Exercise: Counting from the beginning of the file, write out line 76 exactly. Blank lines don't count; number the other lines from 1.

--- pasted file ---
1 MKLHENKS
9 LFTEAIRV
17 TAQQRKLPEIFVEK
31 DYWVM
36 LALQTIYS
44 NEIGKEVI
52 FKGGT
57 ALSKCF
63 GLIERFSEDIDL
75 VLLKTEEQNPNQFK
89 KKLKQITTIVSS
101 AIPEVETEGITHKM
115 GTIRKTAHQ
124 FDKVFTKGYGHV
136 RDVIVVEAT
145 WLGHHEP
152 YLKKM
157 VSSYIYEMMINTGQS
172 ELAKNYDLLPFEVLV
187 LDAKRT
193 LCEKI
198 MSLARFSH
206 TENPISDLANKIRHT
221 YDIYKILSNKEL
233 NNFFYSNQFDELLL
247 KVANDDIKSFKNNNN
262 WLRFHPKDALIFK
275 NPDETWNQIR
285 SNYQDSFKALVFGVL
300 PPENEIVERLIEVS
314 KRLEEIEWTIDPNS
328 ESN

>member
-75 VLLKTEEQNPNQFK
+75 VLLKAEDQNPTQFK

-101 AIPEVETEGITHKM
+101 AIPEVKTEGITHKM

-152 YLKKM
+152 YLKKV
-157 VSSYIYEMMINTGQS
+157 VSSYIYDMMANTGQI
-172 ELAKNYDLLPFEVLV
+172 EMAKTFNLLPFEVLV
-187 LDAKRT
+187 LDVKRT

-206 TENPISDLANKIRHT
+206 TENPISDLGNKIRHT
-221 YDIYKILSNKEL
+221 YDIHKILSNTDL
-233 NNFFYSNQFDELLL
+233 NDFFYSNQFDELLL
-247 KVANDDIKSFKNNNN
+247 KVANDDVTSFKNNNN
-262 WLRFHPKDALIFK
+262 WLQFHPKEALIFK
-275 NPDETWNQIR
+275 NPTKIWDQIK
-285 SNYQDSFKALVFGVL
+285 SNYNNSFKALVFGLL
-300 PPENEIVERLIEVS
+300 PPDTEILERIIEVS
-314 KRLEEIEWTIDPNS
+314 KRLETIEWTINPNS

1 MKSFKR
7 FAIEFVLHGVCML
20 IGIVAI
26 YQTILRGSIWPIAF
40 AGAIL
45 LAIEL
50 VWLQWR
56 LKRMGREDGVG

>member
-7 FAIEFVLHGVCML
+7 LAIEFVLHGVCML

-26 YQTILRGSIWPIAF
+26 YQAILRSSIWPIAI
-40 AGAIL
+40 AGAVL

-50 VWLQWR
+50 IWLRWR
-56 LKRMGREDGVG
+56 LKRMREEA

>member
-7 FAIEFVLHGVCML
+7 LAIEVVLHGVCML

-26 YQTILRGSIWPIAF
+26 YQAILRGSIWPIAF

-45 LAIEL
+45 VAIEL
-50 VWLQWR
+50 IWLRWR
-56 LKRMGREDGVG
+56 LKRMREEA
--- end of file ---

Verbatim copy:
+26 YQAILRSSIWPIAI